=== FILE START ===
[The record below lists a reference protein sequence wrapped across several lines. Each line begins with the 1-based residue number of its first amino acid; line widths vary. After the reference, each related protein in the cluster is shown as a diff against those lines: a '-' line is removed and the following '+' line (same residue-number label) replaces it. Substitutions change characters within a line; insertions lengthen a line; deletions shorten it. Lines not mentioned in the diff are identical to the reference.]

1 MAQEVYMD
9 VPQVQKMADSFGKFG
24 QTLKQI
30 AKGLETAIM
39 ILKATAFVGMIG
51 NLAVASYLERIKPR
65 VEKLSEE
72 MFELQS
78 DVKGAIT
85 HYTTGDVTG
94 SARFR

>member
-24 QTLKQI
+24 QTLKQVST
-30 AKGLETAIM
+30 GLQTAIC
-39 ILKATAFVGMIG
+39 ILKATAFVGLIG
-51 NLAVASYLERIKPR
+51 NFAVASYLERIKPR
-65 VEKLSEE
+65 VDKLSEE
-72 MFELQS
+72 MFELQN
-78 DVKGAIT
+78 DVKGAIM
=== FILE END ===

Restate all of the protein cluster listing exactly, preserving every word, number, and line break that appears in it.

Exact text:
[The record below lists a reference protein sequence wrapped across several lines. Each line begins with the 1-based residue number of its first amino acid; line widths vary. After the reference, each related protein in the cluster is shown as a diff against those lines: a '-' line is removed and the following '+' line (same residue-number label) replaces it. Substitutions change characters within a line; insertions lengthen a line; deletions shorten it. Lines not mentioned in the diff are identical to the reference.]

1 MAQEVYMD
9 VPQVQKMADSFGKFG
24 QTLKQI
30 AKGLETAIM
39 ILKATAFVGMIG
51 NLAVASYLERIKPR
65 VEKLSEE
72 MFELQS
78 DVKGAIT
85 HYTTGDVTG
94 SARFR

>member
-24 QTLKQI
+24 QTLKQVST
-30 AKGLETAIM
+30 GLQTAIC
-39 ILKATAFVGMIG
+39 ILKATAFVGLIG
-51 NLAVASYLERIKPR
+51 NFAVASYLERIKPR
-65 VEKLSEE
+65 VDKLSEE
-72 MFELQS
+72 MFELQN
-78 DVKGAIT
+78 DVKGAIM